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Title: The arms and armour from Dura-Europos, Syria : weaponry recovered from the Roman garrison town and the Sassanid siegeworks during the excavations, 1922-37.
Author: James, Simon Timothy.
ISNI:       0000 0001 3588 9370
Awarding Body: University College London (University of London)
Current Institution: University College London (University of London)
Date of Award: 1990
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The arms and armour discovered during the excavations at the Roman frontier city of Dura-Europos, Syria, by Belgian, French and American archaeologists between the wars constitute one of the most important but least studied assemblages of the kind ever found. Little of it has ever been published. Most of the finds can be associated with the events surrounding the final destruction of the city by the Sassanians, which can be dated to the mid-250s AD. This close dating of a large body of arms is unparalleled in the Roman Empire. It is also the only really large group of Roman armour from the whole of the Eastern Empire. Most of the arms were deposited in contexts which prove they belong to the Roman defenders, but a handful belong to the Persian attackers, not least an important iron helmet, the first well-dated Sassanian head-piece. Other items, such as the cane shields, are hard to definitely attribute to either side. The material is extremely rich and diverse, the special conditions of burial of many items preserving delicate organic elements including shield paintings and arrow fletchings, allowing a much better understanding of the technology and appearance of Roman weaponry. There are a number of unparalleled complete items, such as the famous scutum and the horse-armours. The size, preservation, close dating and Eastern provenance of the collection combine to give it unique value to military archaeologists. However, close study of the evidence for the historical context of the siege demonstrates that the archaeological remains left by the defenders cannot, as hoped, be linked with the copious documentary evidence from the site. We do not know the exact identity of the Roman units defending the city. The Roman weaponry is in many respects indistinguishable from that used on the European frontiers of the Empire. Were the defenders European expeditionary troops, or Eastern troops wearing identical equipment? The answer lies in further research into the archaeology of the Eastern army, whose weapons are rarely found. The Dura assemblage will be the yardstick against which new finds will be measured.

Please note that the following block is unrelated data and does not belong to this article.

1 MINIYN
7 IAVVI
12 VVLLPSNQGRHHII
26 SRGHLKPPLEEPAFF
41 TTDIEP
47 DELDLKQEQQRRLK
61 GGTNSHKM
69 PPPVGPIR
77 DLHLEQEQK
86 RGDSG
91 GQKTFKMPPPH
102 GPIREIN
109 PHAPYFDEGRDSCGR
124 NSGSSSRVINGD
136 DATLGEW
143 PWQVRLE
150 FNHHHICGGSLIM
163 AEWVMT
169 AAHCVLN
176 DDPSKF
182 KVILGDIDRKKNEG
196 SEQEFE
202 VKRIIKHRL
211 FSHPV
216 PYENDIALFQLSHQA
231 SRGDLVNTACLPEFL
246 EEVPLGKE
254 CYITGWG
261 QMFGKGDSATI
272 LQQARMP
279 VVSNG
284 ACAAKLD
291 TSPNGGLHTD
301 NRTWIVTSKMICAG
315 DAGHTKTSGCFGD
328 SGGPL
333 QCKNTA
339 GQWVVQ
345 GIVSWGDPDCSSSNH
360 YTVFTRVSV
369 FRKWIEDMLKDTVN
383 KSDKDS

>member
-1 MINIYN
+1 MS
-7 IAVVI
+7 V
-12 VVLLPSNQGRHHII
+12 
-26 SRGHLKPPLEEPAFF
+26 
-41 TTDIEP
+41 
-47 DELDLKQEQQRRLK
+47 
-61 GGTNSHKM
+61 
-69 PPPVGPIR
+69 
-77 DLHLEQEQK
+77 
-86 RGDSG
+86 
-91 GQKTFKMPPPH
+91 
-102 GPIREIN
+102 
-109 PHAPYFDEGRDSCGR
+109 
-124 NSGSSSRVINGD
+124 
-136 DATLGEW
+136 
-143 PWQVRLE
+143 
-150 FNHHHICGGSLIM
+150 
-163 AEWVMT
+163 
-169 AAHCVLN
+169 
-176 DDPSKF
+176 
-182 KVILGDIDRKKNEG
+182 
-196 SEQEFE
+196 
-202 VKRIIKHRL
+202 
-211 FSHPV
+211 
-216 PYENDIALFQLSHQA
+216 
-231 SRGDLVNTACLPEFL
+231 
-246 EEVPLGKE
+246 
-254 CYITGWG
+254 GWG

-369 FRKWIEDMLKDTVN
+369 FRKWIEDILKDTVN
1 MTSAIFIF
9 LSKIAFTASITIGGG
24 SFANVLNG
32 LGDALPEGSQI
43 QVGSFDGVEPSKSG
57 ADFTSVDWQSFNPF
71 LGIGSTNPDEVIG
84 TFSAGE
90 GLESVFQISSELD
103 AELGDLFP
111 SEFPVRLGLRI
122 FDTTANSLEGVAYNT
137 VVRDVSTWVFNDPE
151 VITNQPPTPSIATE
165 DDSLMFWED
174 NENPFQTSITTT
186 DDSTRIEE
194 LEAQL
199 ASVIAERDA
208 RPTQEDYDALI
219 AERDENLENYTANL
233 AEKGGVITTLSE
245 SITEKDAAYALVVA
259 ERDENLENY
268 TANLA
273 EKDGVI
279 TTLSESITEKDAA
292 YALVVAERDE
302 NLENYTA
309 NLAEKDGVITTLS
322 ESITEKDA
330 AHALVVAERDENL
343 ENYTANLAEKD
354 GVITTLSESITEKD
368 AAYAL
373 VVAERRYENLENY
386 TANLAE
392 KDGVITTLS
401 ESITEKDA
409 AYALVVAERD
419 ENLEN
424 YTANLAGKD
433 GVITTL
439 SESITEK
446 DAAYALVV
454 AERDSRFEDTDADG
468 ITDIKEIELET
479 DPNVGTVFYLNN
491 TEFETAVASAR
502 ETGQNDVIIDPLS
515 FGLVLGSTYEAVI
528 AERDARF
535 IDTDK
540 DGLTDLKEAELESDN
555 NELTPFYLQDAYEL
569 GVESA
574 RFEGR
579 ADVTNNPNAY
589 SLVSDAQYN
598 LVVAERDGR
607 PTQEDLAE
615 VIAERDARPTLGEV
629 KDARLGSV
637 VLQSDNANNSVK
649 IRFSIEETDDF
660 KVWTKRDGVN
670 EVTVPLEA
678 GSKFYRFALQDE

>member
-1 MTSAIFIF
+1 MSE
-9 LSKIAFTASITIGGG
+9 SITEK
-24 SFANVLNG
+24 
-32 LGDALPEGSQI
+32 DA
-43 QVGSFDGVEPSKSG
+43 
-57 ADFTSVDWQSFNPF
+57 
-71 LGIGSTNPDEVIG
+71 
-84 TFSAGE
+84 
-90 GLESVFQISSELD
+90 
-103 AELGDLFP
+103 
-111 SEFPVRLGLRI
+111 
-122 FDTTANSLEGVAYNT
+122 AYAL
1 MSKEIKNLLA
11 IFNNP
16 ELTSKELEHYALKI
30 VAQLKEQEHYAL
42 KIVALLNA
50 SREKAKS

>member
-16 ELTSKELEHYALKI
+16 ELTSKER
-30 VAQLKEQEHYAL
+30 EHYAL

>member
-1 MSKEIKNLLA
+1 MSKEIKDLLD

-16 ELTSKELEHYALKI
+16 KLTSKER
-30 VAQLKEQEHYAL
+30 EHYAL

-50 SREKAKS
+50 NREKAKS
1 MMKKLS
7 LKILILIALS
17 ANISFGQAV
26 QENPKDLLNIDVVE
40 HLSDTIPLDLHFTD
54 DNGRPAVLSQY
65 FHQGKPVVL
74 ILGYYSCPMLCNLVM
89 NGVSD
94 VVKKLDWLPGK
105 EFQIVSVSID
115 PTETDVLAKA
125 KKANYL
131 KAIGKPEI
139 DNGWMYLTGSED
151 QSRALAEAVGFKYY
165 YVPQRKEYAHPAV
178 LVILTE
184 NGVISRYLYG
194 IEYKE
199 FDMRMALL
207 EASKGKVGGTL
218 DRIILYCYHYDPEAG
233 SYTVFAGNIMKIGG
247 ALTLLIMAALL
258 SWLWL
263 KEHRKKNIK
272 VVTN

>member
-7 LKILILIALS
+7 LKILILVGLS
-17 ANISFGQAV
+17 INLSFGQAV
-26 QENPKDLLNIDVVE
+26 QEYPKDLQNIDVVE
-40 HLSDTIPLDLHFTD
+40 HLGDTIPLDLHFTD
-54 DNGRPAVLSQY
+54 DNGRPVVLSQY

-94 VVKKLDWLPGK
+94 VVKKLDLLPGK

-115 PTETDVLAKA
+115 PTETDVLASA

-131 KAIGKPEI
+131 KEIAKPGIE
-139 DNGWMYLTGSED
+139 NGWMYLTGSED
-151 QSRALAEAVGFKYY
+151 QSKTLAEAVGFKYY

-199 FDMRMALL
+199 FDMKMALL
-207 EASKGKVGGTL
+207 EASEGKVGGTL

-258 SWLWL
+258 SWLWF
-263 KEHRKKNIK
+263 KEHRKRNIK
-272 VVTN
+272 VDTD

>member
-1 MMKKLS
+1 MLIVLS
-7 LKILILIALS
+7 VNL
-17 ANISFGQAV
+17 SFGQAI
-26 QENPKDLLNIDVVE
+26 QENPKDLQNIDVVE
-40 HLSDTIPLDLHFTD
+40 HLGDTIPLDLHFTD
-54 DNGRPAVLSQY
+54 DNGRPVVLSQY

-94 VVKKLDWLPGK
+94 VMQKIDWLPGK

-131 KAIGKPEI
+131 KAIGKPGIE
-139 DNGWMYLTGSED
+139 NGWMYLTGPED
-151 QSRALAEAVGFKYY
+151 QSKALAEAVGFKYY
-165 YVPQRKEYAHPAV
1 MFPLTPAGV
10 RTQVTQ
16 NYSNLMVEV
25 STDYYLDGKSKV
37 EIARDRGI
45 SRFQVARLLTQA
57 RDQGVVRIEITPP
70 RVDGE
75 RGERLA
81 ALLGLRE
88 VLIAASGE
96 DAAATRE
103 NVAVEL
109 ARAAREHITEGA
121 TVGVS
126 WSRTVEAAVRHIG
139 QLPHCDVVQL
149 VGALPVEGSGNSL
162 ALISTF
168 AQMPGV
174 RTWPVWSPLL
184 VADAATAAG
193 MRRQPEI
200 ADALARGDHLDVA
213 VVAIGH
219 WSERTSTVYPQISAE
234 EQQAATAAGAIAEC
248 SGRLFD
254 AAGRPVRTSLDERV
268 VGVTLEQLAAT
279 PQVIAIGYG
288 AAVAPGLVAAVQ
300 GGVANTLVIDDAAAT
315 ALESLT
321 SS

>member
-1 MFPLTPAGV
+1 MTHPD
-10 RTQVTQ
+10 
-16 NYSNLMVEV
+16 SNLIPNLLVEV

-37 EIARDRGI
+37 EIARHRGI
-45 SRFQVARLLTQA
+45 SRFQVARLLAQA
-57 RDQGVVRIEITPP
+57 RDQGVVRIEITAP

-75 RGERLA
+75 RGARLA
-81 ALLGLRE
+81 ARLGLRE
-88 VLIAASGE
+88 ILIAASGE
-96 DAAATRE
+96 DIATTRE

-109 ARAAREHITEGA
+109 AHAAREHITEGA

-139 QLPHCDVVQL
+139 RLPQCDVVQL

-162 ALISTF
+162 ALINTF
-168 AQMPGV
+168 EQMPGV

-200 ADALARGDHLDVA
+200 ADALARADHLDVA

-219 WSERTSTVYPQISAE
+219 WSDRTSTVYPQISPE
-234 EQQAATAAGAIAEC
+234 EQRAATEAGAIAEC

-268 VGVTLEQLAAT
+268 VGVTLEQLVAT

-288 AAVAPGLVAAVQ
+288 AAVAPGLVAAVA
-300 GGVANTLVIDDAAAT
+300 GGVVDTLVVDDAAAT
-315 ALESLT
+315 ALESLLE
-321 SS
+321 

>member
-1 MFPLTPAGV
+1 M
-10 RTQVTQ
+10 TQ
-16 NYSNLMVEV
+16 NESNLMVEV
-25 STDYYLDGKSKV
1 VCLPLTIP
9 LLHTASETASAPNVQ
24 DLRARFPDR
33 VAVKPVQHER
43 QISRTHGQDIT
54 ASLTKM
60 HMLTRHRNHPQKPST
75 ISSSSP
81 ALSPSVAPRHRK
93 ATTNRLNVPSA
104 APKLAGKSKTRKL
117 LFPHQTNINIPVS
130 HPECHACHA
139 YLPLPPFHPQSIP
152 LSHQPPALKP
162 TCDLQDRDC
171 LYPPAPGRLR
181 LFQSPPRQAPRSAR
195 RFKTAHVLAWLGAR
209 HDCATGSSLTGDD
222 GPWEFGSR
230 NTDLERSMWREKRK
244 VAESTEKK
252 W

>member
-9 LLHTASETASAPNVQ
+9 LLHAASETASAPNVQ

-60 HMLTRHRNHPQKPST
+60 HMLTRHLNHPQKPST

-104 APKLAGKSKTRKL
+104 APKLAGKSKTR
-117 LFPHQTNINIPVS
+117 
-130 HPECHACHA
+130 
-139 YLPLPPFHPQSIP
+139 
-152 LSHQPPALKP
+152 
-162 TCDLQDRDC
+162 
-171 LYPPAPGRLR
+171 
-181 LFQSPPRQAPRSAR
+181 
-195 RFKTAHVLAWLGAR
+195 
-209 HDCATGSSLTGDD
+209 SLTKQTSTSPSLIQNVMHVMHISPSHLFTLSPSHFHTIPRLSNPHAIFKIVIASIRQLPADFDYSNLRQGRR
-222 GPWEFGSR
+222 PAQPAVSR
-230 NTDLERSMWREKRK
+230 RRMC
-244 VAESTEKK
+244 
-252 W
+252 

Supervisor: Not available Sponsor: Not available
Qualification Name: Thesis (Ph.D.) Qualification Level: Doctoral
EThOS ID:  DOI: Not available
Keywords: Archaeology